Lazy Release Consistency for Distributed Shared Memory
A software distributed shared memory (DSM) system allows shared memory parallel programs to execute on networks of workstations. This thesis presents a new class of protocols that has lower communication requirements than previous DSM protocols, and can consequently achieve higher performance. The lazy release consistent protocols achieve this reduction in munication by piggybacking consistency information on top of existing synchronization transfers. Some of the protocols also improve performance by speculatively moving data. We evaluate the impact of these features by comparing the performance of a software DSM using lazy protocols with that of a DSM using previous eager protocols. We found that seven of our eight applications performed better on the lazy system, and four of the applications showed performance speedups of at least 18%. As part of this comparison, we show that the cost of executing the slightly more complex code of the lazy protocols is far less important than the reduction in communication requirements. We also compare the lazy performance with that of a hardware supported shared memory system that uses processors and caches similar to those of the workstations running our DSM. Our DSM system was able to approach, and in one case even surpass, the performance of the hardware supported shared memory system that uses processors and caches similar to those of the workstations running ourDSM. Our DSM system was able to approach, and in one case even surpass, the performance of the hardware system for applications with coarse-grained parallelism, but the hardware system performed significantly better for programs with fine-grained parallelism. Overall, the results indicate that DSMsusing lazy protocols have become a viable alternative for high-performance parallel processing.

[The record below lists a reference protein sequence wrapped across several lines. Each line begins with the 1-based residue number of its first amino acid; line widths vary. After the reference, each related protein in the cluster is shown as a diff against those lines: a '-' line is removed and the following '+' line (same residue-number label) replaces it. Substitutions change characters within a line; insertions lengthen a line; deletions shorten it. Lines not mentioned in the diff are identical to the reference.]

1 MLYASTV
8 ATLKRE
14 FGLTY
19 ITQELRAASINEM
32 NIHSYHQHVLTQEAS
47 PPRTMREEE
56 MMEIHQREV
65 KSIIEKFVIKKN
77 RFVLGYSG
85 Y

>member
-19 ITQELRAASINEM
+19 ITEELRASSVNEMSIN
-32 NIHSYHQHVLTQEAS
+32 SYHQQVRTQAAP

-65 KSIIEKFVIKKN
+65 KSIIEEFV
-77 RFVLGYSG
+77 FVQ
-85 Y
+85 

This work was also published as a Rice University thesis/dissertation: http://hdl.handle.net/1911/16837